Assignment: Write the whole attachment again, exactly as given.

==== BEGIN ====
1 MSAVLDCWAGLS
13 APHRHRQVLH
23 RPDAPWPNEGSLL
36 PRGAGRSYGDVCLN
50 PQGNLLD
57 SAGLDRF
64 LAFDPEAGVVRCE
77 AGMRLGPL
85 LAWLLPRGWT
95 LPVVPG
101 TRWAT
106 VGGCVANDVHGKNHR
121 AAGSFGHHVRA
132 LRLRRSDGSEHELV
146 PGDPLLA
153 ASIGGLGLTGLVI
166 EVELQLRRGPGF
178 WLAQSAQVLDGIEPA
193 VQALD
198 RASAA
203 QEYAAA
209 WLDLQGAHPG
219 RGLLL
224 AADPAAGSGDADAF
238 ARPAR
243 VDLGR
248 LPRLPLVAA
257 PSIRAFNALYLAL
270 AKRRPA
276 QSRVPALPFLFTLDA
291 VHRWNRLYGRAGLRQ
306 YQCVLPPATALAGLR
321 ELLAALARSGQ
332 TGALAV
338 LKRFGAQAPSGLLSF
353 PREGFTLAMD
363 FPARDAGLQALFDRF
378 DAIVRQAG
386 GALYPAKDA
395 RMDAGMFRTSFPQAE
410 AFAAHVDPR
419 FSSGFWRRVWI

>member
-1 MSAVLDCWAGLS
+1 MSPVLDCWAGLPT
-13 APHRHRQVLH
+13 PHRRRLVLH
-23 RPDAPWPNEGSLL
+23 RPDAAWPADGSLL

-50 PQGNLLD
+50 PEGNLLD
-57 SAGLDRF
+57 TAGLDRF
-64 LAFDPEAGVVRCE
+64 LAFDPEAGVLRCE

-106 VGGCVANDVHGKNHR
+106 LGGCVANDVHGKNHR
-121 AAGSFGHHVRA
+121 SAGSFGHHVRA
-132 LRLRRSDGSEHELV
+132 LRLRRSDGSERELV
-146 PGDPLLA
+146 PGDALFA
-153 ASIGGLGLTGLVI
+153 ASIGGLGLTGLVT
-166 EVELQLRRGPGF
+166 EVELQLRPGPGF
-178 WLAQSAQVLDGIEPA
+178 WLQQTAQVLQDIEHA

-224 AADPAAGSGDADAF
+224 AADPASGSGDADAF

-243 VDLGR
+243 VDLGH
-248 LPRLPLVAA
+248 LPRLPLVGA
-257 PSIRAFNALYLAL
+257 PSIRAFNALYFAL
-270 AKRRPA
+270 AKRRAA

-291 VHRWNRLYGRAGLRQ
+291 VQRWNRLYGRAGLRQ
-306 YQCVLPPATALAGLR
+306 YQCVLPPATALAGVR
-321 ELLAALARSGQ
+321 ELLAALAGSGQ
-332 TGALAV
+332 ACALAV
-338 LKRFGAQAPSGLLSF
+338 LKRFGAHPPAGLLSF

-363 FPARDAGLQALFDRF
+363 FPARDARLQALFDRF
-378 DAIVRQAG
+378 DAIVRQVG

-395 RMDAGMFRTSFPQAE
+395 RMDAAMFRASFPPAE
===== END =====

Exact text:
1 MSAVLDCWAGLS
13 APHRHRQVLH
23 RPDAPWPNEGSLL
36 PRGAGRSYGDVCLN
50 PQGNLLD
57 SAGLDRF
64 LAFDPEAGVVRCE
77 AGMRLGPL
85 LAWLLPRGWT
95 LPVVPG
101 TRWAT
106 VGGCVANDVHGKNHR
121 AAGSFGHHVRA
132 LRLRRSDGSEHELV
146 PGDPLLA
153 ASIGGLGLTGLVI
166 EVELQLRRGPGF
178 WLAQSAQVLDGIEPA
193 VQALD
198 RASAA
203 QEYAAA
209 WLDLQGAHPG
219 RGLLL
224 AADPAAGSGDADAF
238 ARPAR
243 VDLGR
248 LPRLPLVAA
257 PSIRAFNALYLAL
270 AKRRPA
276 QSRVPALPFLFTLDA
291 VHRWNRLYGRAGLRQ
306 YQCVLPPATALAGLR
321 ELLAALARSGQ
332 TGALAV
338 LKRFGAQAPSGLLSF
353 PREGFTLAMD
363 FPARDAGLQALFDRF
378 DAIVRQAG
386 GALYPAKDA
395 RMDAGMFRTSFPQAE
410 AFAAHVDPR
419 FSSGFWRRVWI

>member
-1 MSAVLDCWAGLS
+1 MSPVLDCWAGLPT
-13 APHRHRQVLH
+13 PHRRRLVLH
-23 RPDAPWPNEGSLL
+23 RPDAAWPADGSLL

-50 PQGNLLD
+50 PEGNLLD
-57 SAGLDRF
+57 TAGLDRF
-64 LAFDPEAGVVRCE
+64 LAFDPEAGVLRCE

-106 VGGCVANDVHGKNHR
+106 LGGCVANDVHGKNHR
-121 AAGSFGHHVRA
+121 SAGSFGHHVRA
-132 LRLRRSDGSEHELV
+132 LRLRRSDGSERELV
-146 PGDPLLA
+146 PGDALFA
-153 ASIGGLGLTGLVI
+153 ASIGGLGLTGLVT
-166 EVELQLRRGPGF
+166 EVELQLRPGPGF
-178 WLAQSAQVLDGIEPA
+178 WLQQTAQVLQDIEHA

-224 AADPAAGSGDADAF
+224 AADPASGSGDADAF

-243 VDLGR
+243 VDLGH
-248 LPRLPLVAA
+248 LPRLPLVGA
-257 PSIRAFNALYLAL
+257 PSIRAFNALYFAL
-270 AKRRPA
+270 AKRRAA

-291 VHRWNRLYGRAGLRQ
+291 VQRWNRLYGRAGLRQ
-306 YQCVLPPATALAGLR
+306 YQCVLPPATALAGVR
-321 ELLAALARSGQ
+321 ELLAALAGSGQ
-332 TGALAV
+332 ACALAV
-338 LKRFGAQAPSGLLSF
+338 LKRFGAHPPAGLLSF

-363 FPARDAGLQALFDRF
+363 FPARDARLQALFDRF
-378 DAIVRQAG
+378 DAIVRQVG

-395 RMDAGMFRTSFPQAE
+395 RMDAAMFRASFPPAE